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Re: Trainers for smallsword

Postby Thearos » 16 Jun 2014 09:12

Isn't the blade a bit long ?
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Re: Trainers for smallsword

Postby Phil C » 16 Jun 2014 10:09

's the right length for late rapier/early smallsword (Besnard/Liancour) but a touch long for "golden age" smallsword (Girard/Angelo etc) by 3-5"
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Re: Trainers for smallsword

Postby Ian Mac Pharlaine » 16 Jun 2014 17:23

I wish I could just buy the hilt components for my 32" cut down epee blade because the blade looks like that of a sport sabers. I wonder what the brand on this piece is?
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Re: Trainers for smallsword

Postby Ian Mac Pharlaine » 16 Jun 2014 17:29

And its a boatshell guard... yuck! :x

But yes definitely a saber blade

http://www.thehemashop.com/index.php/rd ... sword.html
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Re: Trainers for smallsword

Postby MEversbergII » 26 Jul 2014 00:46

Finally stopped mucking about. The final decision were these from ZWA: http://www.zenwarriorarmory.com/catalog ... egory%3D70

It was the SO's final vote and that one appealed to her (visually) the most. We got them with the serpent guard and 32" "Musketeer" blade on both of them, with different pommels and grip options. Next step is to get masks and the jackets. We decided that if we didn't like the stiffness of these blades, we could always just get the Leon Paul ones anyways. The early stages of our training is likely to be much like my other WMA experience, most of which was done with MUCH stuffer blades (and basically no padding!).

If we like it enough to continue I'll just throw down for some LP blades, or even a more "smallsword" looking simulator. If not, we now have some nifty looking epee for the collection.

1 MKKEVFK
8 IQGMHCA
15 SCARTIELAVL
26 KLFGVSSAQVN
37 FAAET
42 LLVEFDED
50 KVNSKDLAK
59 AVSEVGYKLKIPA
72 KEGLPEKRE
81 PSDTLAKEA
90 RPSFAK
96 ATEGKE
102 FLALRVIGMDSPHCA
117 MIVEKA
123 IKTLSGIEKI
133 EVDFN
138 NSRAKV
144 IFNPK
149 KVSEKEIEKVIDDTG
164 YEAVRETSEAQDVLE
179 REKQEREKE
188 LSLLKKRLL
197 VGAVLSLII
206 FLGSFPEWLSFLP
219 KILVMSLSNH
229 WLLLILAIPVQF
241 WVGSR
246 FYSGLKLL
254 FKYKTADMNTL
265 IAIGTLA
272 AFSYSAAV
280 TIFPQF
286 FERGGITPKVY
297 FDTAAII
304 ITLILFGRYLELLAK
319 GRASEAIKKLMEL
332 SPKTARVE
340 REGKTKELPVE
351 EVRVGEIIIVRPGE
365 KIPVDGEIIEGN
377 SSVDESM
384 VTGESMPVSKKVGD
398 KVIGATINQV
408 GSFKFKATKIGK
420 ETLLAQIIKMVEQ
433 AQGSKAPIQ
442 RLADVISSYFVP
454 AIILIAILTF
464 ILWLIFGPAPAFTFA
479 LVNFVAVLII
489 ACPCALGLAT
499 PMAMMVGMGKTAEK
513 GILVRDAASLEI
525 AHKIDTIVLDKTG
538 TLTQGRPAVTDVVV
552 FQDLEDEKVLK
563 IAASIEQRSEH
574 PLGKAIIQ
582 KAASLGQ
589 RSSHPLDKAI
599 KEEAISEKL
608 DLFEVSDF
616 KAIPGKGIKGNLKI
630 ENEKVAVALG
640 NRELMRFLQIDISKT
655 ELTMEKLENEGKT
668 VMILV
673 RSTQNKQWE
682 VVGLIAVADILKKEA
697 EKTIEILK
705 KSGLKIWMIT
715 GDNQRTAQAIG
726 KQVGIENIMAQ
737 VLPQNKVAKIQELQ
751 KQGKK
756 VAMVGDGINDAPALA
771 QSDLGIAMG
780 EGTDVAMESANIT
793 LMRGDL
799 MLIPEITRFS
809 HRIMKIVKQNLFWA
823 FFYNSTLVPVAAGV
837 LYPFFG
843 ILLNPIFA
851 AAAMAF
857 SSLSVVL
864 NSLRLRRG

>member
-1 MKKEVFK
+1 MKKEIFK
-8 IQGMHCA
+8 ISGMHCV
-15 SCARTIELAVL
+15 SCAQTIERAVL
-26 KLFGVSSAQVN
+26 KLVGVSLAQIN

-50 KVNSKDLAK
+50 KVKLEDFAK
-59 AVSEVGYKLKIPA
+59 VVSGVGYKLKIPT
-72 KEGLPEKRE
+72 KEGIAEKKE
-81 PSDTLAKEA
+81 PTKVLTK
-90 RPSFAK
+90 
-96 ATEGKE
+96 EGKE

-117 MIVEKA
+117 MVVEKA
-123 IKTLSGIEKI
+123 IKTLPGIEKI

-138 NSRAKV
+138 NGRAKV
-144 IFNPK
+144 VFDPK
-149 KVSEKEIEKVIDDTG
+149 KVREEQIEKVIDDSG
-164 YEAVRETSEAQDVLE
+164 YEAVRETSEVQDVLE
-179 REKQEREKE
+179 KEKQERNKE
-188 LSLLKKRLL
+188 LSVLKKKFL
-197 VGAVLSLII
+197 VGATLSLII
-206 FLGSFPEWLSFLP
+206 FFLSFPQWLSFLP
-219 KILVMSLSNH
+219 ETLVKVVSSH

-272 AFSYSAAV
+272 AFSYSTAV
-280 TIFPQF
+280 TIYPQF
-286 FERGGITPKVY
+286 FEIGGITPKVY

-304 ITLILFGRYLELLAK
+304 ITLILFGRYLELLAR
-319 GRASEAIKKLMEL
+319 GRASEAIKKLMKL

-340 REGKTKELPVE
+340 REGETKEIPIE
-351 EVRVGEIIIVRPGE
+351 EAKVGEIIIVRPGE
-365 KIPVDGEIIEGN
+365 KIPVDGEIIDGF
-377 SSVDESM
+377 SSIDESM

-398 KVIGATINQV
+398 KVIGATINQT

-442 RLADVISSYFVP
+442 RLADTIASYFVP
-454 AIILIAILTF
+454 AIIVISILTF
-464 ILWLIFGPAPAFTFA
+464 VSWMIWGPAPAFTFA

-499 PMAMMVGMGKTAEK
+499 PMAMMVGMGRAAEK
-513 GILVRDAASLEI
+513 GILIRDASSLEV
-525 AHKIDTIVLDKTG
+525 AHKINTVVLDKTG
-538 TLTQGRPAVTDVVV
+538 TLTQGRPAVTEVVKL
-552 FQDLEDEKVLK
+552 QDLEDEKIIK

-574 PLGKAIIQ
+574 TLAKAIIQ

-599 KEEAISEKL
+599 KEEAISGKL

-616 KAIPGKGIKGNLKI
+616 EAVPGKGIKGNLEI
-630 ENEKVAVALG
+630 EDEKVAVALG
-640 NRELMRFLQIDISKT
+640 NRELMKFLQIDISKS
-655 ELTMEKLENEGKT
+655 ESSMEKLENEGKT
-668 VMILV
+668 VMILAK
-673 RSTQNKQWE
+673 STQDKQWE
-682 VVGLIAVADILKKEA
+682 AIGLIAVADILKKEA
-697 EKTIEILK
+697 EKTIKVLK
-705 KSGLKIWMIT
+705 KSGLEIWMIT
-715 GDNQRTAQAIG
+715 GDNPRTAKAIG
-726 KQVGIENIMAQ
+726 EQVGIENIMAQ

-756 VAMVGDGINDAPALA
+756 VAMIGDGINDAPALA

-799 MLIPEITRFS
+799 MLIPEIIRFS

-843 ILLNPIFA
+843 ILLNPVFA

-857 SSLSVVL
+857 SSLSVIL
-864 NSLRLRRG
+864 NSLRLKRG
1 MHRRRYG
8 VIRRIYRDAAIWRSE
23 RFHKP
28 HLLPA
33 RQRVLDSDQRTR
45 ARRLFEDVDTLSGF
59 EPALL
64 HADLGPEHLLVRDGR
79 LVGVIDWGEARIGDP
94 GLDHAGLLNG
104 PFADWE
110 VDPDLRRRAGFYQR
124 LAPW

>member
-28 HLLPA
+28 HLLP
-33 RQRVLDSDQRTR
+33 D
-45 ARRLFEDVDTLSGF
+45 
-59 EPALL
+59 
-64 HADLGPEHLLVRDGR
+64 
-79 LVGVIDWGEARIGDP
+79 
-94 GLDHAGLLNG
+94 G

M.
When I was a fighting-man, the kettle-drums they beat,
The people scattered gold-dust before my horses feet;
But now I am a great king, the people hound my track
With poison in my wine-cup, and daggers at my back.

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Re: Trainers for smallsword

Postby MEversbergII » 29 Jul 2014 03:34

Alright, these have arrived and man are these stiff blades. They do look the part, though, and good enough for the light contact drills we'll be doing (and more forgiving than the wooden or steel arming sword wasters I've used in the past). Some adjustments look to be required, though. I get that the point of the "V" on the epee blade is supposed to be on the inside of the curve, but should that point be on the right side or the left side, when holding the weapon? I.E. should it flex up when thrusting in tierce or down?

M.
When I was a fighting-man, the kettle-drums they beat,
The people scattered gold-dust before my horses feet;
But now I am a great king, the people hound my track
With poison in my wine-cup, and daggers at my back.

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Re: Trainers for smallsword

Postby Phil C » 29 Jul 2014 09:47

Flex should be a little "up" and certainly to the outside (ie the right if you are right handed) line when in tierce.

If the hanging guard is your primary guard then it's actually a good idea to mount the blade the other way to make it more comfortable for your partner and lengthen blade life.